In the first post on our findings from our Millennial Parents of Faith (Post-2020 Update) research study, we shared some introductory information about the results. In addition to the goals and key questions of our study, we shared some core information like:
- 92% of the parents of faith who participated in our study expressed their faith is important to them and it influences how they parent.
- 99% of these parents expressed it was important to them that their child grow to know, love, and serve Jesus Christ.
What does this tell you about our sample? They’re the core and moderately engaged young families still valuing and participating in the local church. Let me introduce you a bit further to our sample of parents:
- The majority of them are located in the USA and Canada, with some representations from Europe and Asia
- 94% are married
- These families averaged 2-3 children per home
- Their child’s ages primarily fell in early childhood and elementary
- The majority of these parents work full-time or part-time
- Their primary birth years fell between 1980-1989 (*This indicates this group of parents primarily identifies as “Older Millennials.” This is an important point to note as older Millennials have a distinctly different approach to life than younger Millennials)
- 71% shared they grew up in a home that valued faith in God
- 89% describe themselves as a devoted follower of Jesus
- 90% would say they regularly attend church (either online or in-person)
Now that we have a better sense of who is talking to us through these responses, let’s dig into one of the key questions we explored with these parents. That question was: What happened during the height of the pandemic and how did they view virtual church for their kids?
In order for their answers to really land accurately, it’s important I share a few things you likely are already aware of. About a decade ago, Barna released their research study focused on answering the question of why Millennials were leaving the faith community – it is summarized in their book “You Lost Me.”
We learned in their study that one of the challenges Millennials have regarding the Church is connected to a desire for authenticity and genuine community… and coming up short. They value and long for community. This has not changed, and we’ll see that in the answers to our question.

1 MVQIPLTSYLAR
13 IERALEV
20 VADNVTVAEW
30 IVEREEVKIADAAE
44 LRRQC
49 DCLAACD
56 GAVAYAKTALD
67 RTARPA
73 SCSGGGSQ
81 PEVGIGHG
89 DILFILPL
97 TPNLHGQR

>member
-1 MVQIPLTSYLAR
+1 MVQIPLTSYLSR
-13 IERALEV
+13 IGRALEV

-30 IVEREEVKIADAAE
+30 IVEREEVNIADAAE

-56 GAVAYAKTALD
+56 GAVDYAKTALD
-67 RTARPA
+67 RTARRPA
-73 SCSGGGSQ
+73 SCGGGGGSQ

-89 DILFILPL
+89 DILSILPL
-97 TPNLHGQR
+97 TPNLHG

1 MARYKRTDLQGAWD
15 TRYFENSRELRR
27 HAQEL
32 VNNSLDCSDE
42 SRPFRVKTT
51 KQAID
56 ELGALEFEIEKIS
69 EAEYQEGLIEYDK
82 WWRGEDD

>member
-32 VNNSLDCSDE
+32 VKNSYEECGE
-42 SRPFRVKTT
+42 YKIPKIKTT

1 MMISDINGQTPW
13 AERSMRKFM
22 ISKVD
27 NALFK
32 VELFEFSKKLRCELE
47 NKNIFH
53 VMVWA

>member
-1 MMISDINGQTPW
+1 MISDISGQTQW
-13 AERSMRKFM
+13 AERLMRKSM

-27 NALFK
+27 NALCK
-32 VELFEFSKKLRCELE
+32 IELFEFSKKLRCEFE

As of April 2021, 68% of these respondents were attending church services in person. If a church was open, 20% would attend online; however, many indicated there was a crossover.
A common statement was, “We do both, but mostly in person,” or “We attend online some weeks, as well, depending on other factors.”
If a church was not open, only 7% were attending online services.
We asked if they regularly engaged the virtual children’s ministry programming made available to them from their church, and their responses were:
- 56% regularly engaged virtual children’s ministry
- 36% did not engage it at all
- 9% indicated nothing was offered from their church for virtual children’s ministry
Why did almost 40% of respondents not engage at all? Was it the quality of what was offered? Or was it something else?
“… While online church existed for us, it didn’t work for us. In person, or not at all,” said one respondent.
The main deterrents to engaging online children’s ministry programming were:
- They had children too young to engage it
- Attention spans did not hold up with a virtual option
- Their kids (and the parents) were tired of screens and concerned about how much time their kids were in front of screens
- A general and repeated statement of: “It’s just not the same.”
So if a family wasn’t engaging online offerings regularly, was it about the content? The overwhelming response indicates content wasn’t the issue.
Millennials still value and long for community when it comes to their relationship with the church, and they want that for their kids. Online children’s ministry wasn’t a replacement for what they really value about church for their kids.
Though they appreciate the opportunity to have virtual flexibility on days when kids are sick or something goes awry in their schedule, the physical and relational experience of in-person church is what most parents really want for their kids.
We asked about what parents at the time (April 2021) feel comfortable with when it came to their child’s participation in VBS and summer ministry. Most families said they were:
- Watching what schools, daycares, and local mandates were recommending for safe gathering
- Considering the protocols their church was putting in place for safety
However, all things considered at the time, almost 70% shared they were ready for their kids to participate in an in-person Summer VBS or ministry program.
Come the fall, well over 80% of parents are indicating they’re ready to be back to full in-person children’s ministry for their kids. These results should encourage us that:
- The engagement or lack of engagement we experienced throughout the height of the pandemic was not necessarily about the content offered as much as the lens through with Millennials view church for their kids.
- The desire and value for genuine community makes the return to in-person gathering critically important. We need to continue to prioritize the safety of our communities and offer the flexibility of online, yet we can be confident that the in-person experience truly cannot be replaced.
Continue to stay tuned to the INCM blog as we unpack more of this research study. If you’re an INCM member, you can access exclusive resources related to this study in myINCM!
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